We head back to Otherworld to check up on Betsy Braddock and her knights and it seems they’ve a bit over their heads. After a strong issue #1, Knights of X floundered a bit for me regarding the follow up.
My overall observation is that this is a very busy comic. There is a lot of dense lore and many background characters. Knights opens at Merlyn’s court, and he is clearly displeased that the mutants are still present in otherworld. Merlyn banishes Mad Jim Jaspers from his council for being a mutant and name-drops Chekhov’s Absolon Mercator that we had all forgotten about since X of Swords. We then cut to Betsy of Earth-616 forming a circuit with several other Captains (including the Violet Swan) and Rachel Summers in an effort to contact Krakoa. After discussing the Siege Perilous with the Quiet Council, the 10 knights split up with some going to assist Jim Jaspers at the Crooked Market and some helping Betsy deliver Shogo to Roma. Because yeah, Shogo is there. Still without a mother, although we did get to see Jubilee worry about him from the Quiet Council chambers.
From there, the team that went to drop off Shogo goes to check up on Sheriff Whitechapel (the hot not-Kate Pryde lady sheriff in a red coat) from where she’s being held captive with her posse as bait for Vescora (the parasitic interdimensional aliens, also from X of Swords). The Sheriff flirts with Betsy but refuses rescue, opting to stay and defend her home from the alien hive mind. Back at the Crooked Market, Gambit bribes an old woman with pop-tarts and she leads them to where the few mutants that Merlyn has not captured are hiding. After the furies appear and start attacking the gathered mutants, they reluctantly rescue Jim Jaspers. The issue concludes with Betsy’s team crossing into Sevalith, being watched by the blood-drinking citizens.
As I said earlier, there is a lot going on here. The pacing is rather rushed in places, and you have to be completely engaged with every single word in order to not miss anything. The plot threads can be quite complicated, but the payoff feels rewarding, at least what we’ve gotten so far. I do think there will be payoff for all of the seemingly random bits of plot that are being dropped, it’s just hard to see how when we only have two issues.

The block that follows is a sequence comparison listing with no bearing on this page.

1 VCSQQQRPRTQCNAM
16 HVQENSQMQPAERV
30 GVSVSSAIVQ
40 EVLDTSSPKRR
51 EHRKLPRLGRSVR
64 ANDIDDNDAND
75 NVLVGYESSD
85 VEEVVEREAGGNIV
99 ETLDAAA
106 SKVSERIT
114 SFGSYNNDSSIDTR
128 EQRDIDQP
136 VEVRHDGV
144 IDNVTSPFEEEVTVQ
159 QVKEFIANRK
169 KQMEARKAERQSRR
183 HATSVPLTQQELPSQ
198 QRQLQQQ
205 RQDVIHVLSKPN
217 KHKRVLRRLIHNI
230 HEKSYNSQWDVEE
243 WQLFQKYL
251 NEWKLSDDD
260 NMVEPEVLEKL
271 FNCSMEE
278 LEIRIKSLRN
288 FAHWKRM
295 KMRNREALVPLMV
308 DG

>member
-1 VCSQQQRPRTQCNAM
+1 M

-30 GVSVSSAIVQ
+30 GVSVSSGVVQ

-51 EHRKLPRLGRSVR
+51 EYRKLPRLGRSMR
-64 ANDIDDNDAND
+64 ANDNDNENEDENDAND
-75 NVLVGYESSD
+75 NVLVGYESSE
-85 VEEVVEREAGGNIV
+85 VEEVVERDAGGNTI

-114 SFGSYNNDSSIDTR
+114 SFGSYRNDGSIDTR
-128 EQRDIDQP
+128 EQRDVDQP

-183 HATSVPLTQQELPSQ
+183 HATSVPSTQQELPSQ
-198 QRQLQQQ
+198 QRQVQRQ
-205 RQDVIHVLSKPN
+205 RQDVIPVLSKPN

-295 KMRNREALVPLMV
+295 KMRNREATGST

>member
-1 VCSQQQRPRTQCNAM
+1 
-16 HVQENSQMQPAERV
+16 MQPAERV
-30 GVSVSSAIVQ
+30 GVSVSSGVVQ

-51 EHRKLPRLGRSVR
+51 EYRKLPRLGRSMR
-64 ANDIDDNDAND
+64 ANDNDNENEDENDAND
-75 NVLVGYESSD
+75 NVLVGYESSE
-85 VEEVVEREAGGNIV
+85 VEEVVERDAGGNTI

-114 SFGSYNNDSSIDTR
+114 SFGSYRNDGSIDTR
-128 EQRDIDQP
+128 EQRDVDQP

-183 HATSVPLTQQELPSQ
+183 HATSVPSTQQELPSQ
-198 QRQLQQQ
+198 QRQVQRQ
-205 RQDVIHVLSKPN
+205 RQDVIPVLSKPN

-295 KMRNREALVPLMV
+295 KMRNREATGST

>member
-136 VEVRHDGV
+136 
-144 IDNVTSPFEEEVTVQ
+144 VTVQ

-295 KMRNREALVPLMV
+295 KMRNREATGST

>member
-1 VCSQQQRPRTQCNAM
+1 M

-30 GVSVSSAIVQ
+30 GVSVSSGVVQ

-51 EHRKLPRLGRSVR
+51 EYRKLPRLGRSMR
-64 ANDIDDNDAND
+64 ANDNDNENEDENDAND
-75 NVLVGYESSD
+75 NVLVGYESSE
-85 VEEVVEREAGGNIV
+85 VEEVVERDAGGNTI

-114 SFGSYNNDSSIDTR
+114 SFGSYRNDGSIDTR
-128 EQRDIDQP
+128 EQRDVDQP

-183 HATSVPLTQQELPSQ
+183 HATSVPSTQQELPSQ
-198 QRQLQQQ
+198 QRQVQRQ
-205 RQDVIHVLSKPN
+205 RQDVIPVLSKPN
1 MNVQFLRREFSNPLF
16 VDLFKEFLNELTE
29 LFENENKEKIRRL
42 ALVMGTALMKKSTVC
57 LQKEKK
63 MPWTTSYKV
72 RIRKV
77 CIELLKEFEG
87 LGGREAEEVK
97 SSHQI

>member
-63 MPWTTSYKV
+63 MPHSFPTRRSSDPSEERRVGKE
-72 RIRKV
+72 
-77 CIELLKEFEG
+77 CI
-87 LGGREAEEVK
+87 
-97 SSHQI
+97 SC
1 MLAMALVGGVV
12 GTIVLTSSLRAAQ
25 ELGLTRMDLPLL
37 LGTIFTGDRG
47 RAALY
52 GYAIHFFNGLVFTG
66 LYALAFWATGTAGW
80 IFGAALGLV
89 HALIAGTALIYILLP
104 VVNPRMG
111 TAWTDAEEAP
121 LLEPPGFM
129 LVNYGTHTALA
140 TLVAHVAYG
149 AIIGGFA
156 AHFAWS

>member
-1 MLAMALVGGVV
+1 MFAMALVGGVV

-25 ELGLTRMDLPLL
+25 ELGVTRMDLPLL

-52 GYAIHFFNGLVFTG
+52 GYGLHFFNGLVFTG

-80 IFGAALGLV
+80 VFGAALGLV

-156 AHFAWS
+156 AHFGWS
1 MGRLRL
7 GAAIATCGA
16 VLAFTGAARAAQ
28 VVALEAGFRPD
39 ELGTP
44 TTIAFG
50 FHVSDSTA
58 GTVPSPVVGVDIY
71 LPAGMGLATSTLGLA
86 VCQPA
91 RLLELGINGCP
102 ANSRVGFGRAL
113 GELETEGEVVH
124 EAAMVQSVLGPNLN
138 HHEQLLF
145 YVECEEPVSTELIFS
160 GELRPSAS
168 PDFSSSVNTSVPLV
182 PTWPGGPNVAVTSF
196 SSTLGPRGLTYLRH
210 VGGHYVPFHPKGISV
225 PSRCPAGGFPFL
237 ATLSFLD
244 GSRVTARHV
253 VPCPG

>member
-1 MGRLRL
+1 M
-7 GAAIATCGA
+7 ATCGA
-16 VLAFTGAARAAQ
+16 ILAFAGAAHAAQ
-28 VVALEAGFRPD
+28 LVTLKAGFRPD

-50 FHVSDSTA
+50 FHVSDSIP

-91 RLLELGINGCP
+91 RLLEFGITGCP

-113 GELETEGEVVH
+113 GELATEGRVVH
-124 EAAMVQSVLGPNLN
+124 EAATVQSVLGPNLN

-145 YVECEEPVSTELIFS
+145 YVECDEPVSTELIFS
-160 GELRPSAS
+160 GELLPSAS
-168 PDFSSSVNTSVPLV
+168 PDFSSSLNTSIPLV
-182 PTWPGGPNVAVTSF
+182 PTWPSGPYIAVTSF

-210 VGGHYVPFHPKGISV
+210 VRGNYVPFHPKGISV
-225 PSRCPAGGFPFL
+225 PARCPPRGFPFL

A high point in this issue was definitely the small moments we got between the side characters. Gambit and Meggan sharing a moment reflecting on missing Rogue gave a softer side to the rougher persona that Gambit has put on. Shatterstar and Mordred’s enthusiasm in battle was a fun change of tone without breaking up the action. There were few quieter moments between Rictor and Shatterstar in the background and some meaningful glances and touches between Rachel and Betsy. Less action-packed moments helped this issue feel like this is a team of people who actually like each other and not just randomly assembled characters.
The cliffhanger was definitely enough to get me interested in the next arc. Re-visiting the original horseman of Death and exploring Sevalith makes the story feel like early 2019 Excalibur again, with a sort of D&D campaign feel.
Bob Quinn’s art still shines as the high point of this series for me. His dynamic style and bold characters feel perfect for the adventuring and swashbuckling that the knights engage in. Carrying Arciniega’s colors over from Excalibur helps the story feel cohesive, yet unique enough to have started a new chapter. The action doesn’t seem like it will stop any time soon, and I’m holding on for the ride.
And did we all notice that Askani name-drop?
Images via Marvel Comics
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